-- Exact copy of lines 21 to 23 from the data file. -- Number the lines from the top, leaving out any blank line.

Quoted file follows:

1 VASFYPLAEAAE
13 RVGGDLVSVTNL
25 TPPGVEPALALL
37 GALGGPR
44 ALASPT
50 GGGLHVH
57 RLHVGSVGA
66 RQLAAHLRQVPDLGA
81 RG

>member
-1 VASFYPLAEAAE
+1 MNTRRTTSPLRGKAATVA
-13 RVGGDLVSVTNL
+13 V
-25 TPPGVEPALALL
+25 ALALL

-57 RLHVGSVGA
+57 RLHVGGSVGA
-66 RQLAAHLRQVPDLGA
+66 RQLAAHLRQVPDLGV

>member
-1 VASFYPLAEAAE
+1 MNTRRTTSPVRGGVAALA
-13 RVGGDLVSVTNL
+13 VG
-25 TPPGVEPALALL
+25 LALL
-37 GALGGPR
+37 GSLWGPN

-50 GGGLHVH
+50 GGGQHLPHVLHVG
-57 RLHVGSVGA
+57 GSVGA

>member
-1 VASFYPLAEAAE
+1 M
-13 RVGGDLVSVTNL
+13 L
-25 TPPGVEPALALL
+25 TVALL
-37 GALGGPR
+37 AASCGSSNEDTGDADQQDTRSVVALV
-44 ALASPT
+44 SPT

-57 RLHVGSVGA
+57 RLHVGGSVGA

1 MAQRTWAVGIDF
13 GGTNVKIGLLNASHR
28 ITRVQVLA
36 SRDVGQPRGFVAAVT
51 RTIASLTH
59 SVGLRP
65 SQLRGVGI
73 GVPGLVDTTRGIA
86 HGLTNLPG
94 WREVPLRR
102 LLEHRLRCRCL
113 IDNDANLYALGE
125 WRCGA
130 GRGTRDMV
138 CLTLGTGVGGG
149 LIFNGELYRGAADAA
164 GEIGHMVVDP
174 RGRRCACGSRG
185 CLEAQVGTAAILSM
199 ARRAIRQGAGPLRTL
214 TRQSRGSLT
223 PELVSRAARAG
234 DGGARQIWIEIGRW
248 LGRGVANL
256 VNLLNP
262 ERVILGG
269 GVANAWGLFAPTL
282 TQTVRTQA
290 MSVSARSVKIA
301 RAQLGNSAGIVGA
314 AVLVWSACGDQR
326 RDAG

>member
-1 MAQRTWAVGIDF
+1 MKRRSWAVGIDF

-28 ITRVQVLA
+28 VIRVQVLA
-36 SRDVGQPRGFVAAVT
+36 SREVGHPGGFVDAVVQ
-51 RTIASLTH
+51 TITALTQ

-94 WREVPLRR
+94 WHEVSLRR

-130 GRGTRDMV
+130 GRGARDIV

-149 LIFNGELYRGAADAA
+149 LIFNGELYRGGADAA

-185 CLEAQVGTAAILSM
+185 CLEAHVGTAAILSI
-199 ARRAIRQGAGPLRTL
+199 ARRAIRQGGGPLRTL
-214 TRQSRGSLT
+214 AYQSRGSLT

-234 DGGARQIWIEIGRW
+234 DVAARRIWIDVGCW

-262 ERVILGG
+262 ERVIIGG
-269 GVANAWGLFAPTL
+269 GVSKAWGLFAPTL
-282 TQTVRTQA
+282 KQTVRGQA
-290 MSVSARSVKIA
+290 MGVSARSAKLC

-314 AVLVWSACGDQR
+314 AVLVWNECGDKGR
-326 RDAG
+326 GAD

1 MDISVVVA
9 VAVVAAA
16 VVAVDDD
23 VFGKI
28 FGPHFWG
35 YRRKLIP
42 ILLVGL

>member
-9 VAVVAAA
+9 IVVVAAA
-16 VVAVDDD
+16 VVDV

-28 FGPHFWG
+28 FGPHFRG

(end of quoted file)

>member
-1 VASFYPLAEAAE
+1 MNTRRTTSPVRGGVAALA